Hearing Loss

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The difference between hearing and a lifetime of silence sometimes lies in the integrity of tiny inner ear proteins. Before Marcos Sotomayor, Ph.D., began studying these proteins, very little was known about hearing at the molecular level. The Sotomayor Research Group, part of the department of chemistry and biochemistry at The Ohio State University, models the intricate structures of these proteins using Nanoscale Molecular Dynamics (NAMD) software run through the Ohio Supercomputer Center (OSC)’s Oakley Cluster. The group aims to more deeply understand the mechanics of hearing and what can impair it.

We experience sound when pressure from sound waves is transformed into an electrical signal sent to the brain. Vibrations push on tiny, hair-like structures in the cochlea called stereocilia, which are arranged in bundles. Each stereocilia is connected to its neighbors by protein filaments called tip links. When the stereocilia bend, the tip links stretch, opening an ion channel that allows potassium to flow into the cell, generating an electrical signal the brain interprets as sound. Hearing loss occurs when tip link proteins are mutated in hereditary deafness or when they stretch too far and break.

“If you go to a rock concert and put your ear next to the speaker, some tip links may break and your threshold for hearing goes up for a few hours, maybe a day, and the next day you recover, as tip links regenerate,” Sotomayor said. “In some cases, a person’s tip link proteins are mutated and tip links never form, leading to deafness.”

To study tip link proteins more closely, Sotomayor’s group puts the tip link protein DNA into bacteria to produce the protein. They then crystallize the proteins, which allows them to use X-ray crystallography to obtain the protein structure. This structure is then modeled and tested at length in computer simulations through the use of OSC. With the speed of HPC processing, researchers can stretch, break and test the proteins under certain conditions to observe their limitations and function.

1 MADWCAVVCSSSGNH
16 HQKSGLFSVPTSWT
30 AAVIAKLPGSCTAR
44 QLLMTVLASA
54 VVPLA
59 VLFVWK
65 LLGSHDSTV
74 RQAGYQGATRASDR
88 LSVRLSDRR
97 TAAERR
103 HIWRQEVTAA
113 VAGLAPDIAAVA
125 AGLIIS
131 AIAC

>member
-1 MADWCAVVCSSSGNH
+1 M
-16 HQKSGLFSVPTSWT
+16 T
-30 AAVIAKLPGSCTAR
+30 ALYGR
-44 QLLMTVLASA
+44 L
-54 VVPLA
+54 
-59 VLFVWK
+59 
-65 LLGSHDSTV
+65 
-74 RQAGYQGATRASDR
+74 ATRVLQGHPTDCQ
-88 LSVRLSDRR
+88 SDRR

“The details matter here,” Sotomayor said. “Each atom is important. So that requires very large computations for long time scales, and in that sense, using Oakley has been really, really nice for us.”

By gaining a basic understanding of the structure and function of tip link proteins, Sotomayor’s work could have great potential in treating hearing disorders, such as hereditary deafness.

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Written by Audrey Carson, (614) 292-6236; acarson@oh-tech.org
 

Project Lead: Marcos Sotomayor, Ph.D., The Ohio State University
Research Title: Molecular mechanisms of cadherin dynamics and force transduction
Funding Source: National Institutes of Health
Website: research.cbc.osu.edu/sotomayor.8